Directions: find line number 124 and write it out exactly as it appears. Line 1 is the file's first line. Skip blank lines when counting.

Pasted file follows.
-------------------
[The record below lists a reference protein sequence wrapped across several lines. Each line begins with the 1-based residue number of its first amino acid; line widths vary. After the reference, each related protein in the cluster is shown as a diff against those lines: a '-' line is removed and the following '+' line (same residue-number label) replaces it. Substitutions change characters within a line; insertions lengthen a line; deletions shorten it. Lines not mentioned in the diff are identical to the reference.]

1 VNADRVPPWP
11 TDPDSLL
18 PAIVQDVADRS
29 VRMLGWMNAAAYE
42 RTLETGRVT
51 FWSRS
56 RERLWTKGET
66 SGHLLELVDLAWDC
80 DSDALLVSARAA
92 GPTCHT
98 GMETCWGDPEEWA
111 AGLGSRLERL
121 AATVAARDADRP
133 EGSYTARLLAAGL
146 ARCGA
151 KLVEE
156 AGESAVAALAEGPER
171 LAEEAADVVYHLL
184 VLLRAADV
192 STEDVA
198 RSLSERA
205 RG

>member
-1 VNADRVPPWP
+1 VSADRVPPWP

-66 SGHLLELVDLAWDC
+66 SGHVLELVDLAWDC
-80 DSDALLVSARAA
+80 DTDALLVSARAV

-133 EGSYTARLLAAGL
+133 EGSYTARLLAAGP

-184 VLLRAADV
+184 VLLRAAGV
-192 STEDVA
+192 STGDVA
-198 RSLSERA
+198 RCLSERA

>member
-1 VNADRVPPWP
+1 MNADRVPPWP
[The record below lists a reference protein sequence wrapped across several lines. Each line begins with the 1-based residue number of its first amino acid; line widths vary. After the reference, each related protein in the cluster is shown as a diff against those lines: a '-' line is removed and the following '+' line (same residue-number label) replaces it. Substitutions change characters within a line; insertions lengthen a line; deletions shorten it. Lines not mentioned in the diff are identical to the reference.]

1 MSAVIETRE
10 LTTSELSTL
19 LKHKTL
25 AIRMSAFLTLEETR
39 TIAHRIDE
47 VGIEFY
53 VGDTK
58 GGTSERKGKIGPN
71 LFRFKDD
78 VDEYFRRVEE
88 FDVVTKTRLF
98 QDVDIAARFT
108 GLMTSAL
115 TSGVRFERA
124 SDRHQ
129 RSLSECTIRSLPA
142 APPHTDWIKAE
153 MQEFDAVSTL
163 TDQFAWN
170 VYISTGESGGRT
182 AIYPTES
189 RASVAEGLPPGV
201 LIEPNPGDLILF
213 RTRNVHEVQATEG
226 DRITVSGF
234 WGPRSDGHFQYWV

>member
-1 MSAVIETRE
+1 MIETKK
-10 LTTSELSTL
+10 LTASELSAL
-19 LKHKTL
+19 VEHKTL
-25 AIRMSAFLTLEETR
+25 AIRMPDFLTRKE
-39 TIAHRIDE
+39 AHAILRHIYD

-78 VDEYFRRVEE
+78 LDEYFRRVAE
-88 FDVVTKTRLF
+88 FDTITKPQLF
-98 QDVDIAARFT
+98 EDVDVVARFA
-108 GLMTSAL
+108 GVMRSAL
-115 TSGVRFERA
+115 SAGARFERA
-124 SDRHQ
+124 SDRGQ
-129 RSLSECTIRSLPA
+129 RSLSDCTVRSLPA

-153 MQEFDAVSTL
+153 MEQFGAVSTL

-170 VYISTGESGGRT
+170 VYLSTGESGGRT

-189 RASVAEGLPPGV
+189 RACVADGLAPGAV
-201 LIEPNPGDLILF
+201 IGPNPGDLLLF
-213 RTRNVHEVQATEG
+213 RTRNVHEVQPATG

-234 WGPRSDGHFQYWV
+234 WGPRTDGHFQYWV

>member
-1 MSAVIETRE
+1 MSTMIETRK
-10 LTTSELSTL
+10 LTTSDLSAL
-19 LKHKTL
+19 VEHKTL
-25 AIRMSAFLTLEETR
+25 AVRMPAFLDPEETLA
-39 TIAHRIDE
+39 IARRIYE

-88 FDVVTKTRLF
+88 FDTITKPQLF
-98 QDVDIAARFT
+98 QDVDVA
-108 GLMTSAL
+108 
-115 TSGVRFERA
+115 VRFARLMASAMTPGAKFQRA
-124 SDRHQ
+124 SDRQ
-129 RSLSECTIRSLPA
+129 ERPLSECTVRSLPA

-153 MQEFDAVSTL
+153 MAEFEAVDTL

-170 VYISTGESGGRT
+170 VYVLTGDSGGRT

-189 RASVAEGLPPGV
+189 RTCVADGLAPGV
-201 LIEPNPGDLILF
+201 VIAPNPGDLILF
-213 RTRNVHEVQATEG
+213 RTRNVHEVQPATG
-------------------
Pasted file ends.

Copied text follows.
+115 VRFARLMASAMTPGAKFQRA